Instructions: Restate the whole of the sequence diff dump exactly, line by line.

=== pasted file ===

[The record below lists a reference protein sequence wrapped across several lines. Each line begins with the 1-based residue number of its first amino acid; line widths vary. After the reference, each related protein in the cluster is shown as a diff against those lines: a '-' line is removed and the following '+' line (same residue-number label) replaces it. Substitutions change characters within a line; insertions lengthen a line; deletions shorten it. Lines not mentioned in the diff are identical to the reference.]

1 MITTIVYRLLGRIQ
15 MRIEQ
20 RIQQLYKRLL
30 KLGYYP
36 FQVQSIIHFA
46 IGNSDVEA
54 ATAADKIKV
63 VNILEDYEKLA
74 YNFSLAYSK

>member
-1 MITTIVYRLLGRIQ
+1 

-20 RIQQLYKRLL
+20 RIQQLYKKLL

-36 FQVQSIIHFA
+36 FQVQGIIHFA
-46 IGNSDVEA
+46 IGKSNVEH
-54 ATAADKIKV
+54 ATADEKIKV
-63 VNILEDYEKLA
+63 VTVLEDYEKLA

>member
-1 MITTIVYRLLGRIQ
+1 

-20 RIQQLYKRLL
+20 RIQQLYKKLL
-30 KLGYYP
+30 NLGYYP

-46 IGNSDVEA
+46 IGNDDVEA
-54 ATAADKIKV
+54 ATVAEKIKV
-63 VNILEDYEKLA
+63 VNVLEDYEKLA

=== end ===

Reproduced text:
[The record below lists a reference protein sequence wrapped across several lines. Each line begins with the 1-based residue number of its first amino acid; line widths vary. After the reference, each related protein in the cluster is shown as a diff against those lines: a '-' line is removed and the following '+' line (same residue-number label) replaces it. Substitutions change characters within a line; insertions lengthen a line; deletions shorten it. Lines not mentioned in the diff are identical to the reference.]

1 MITTIVYRLLGRIQ
15 MRIEQ
20 RIQQLYKRLL
30 KLGYYP
36 FQVQSIIHFA
46 IGNSDVEA
54 ATAADKIKV
63 VNILEDYEKLA
74 YNFSLAYSK

>member
-1 MITTIVYRLLGRIQ
+1 

-20 RIQQLYKRLL
+20 RIQQLYKKLL

-36 FQVQSIIHFA
+36 FQVQGIIHFA
-46 IGNSDVEA
+46 IGKSNVEH
-54 ATAADKIKV
+54 ATADEKIKV
-63 VNILEDYEKLA
+63 VTVLEDYEKLA

>member
-1 MITTIVYRLLGRIQ
+1 

-20 RIQQLYKRLL
+20 RIQQLYKKLL
-30 KLGYYP
+30 NLGYYP

-46 IGNSDVEA
+46 IGNDDVEA
-54 ATAADKIKV
+54 ATVAEKIKV
-63 VNILEDYEKLA
+63 VNVLEDYEKLA